Peter

New diagnosed limited scleroderma

21 posts in this topic

<<apparently I am the wrong gender.>>

 

Hi Peter ,

 

My son was diagnosed with sine Sclero at age 18 years old. It took the doctors 9 months before trying Plaquenil because he was young and male. After starting the Plaquenil, though, he has been doing fine for 3 years now.

 

Take care, Everyone.

Margaret

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Hi Guys! Even though Sclero affects women much more often than men, we welcome you to the forum - lucky you! Sclero is truly the condition defined by Pogo: "We have met the enemy, and it is us." Lovely to have your body attacking itself, isn't it. I've had limited sclero (CREST) for many years (undiagnosed of course) and my symptoms are really minimal compared to many on this forum. Mostly pulmonary now, since the Raynauds has pretty much subsided except in really cold (for S. Calif) weather. The muscle aches and pains come and go, but have never lasted for more than a couple of weeks at a time. The gerd and other gastro stuff is there all the time, but I can live with that (and travel too). Exercise really does help, even though it feels really awful at first. I've been told that with my lung function I should be on oxegen most of the time, but I'm not; the doctor's think its because over the years I've gotten worse so gradually that I've learned to compensate (sort of like the people who live in the Andes). I guess what I'm saying to you is that life is not over just because you have limited Sclero. You just have to modify things a bit here and there (or a lot all the time if you have a flare-up or are one of the "lucky" ones who end up with serious complications). But, hey, you could have been hit by a bus yesterday! :VeryHappy:

 

Sharon T.


Sharon T.

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Hi everyone,

 

It is now 5 months since my initial diagnosis. I saw my consultant on Tuesday and finally got a confirmed diagnosis. I have got systemic scleroderma affecting my joints with arthritis and of course Raynauds the hat trick. The specialist is pleased with my progress and he stated that he stopped me going over the cliff. The next thing is I am going onto injecting myself with Methatrexate, not so sure about that but he said it would be better to control the disease and would alleviate the problems I have with my stomach.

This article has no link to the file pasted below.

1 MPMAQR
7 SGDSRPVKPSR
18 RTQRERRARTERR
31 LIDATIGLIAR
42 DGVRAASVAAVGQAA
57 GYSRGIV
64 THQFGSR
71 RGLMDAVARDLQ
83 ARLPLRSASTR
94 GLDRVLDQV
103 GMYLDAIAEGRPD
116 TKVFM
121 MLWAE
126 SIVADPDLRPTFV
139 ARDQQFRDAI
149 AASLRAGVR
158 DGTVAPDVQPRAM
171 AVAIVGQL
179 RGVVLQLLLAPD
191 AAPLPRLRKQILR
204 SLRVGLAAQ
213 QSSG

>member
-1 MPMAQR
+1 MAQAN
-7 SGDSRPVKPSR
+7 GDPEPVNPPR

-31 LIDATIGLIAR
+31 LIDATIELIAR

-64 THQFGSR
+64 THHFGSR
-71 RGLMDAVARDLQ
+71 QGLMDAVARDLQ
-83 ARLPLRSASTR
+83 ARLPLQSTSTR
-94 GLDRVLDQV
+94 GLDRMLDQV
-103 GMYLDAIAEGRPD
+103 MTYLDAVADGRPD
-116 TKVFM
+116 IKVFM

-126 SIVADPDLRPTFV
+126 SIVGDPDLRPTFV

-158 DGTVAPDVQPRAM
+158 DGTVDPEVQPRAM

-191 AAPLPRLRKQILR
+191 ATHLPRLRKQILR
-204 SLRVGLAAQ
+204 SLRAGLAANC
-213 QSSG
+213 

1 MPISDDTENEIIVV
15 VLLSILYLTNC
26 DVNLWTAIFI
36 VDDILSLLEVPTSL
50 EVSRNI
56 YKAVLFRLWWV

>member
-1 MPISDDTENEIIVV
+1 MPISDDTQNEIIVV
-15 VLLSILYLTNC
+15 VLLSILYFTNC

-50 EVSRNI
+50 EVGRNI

I do feel at last that things are improving and I am working towards returning to work albeit in an other position as I can't return to my original position due to the nature of the job. I am now getting good support from work which is one worry less.

 

This week I even went out on my bike and I am doing plenty of walking my dog is loving this, she will be sulking when I go back to work. The change in weather has certainly made a difference.

 

I would like to thank everyone for their support and wish you all well.

 

Peter

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Hi Peter-

Glad things have improved- that's a good sign for sure.

I was diagnosed about two years ago with CREST. The doctor said I had minimal signs but looking back on it, I think I did not complain about my joint pain because I had it for so many years. I just thought it was normal. And I did not realize the fatigue was not just getting older.

The doctor did prescribe Vitamin D for me and it did wonders for my joint pain. But I had to keep taking a lot of it.

After I found that something could help, I started nagging about my other problems. I switched primary doctors. The new doctor recommended hydroxychloroqin which improved my fatigue and breathing problem a great deal.

With this med, I have been able to get back close to what I was doing prior to all this nonsense starting. I can take care of my horses and goats now without having to collapse for the rest of the day.

It does seem to be a balancing act between medication giving relief and problems but for me, so far, it has been a blessing.

I hope you're back to a full, active life soon.

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Hi Peter, just to say that I inject methotrexate and it really is easy and painless. I do feel nauseated and tired for a couple of days after, but I have never taken it in tablet form, so the side effects for you may well be less than you are currently experiencing. The only slight downside to the injection is that it is bit more hassle when travelling abroad- you will neeed a letter re the fact you have syringe/needles for medical reason to show to security/customs.

Lizzie

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Hello Peter,

 

It's nice to hear that you are doing a little better, and working through all of this. Sometimes, it just takes time to adjust, get all your ducks in a row, and move forward. Good for you!


Warm and gentle hugs,

 

Pamela

ISN Support Specialist

International Scleroderma Network (ISN)

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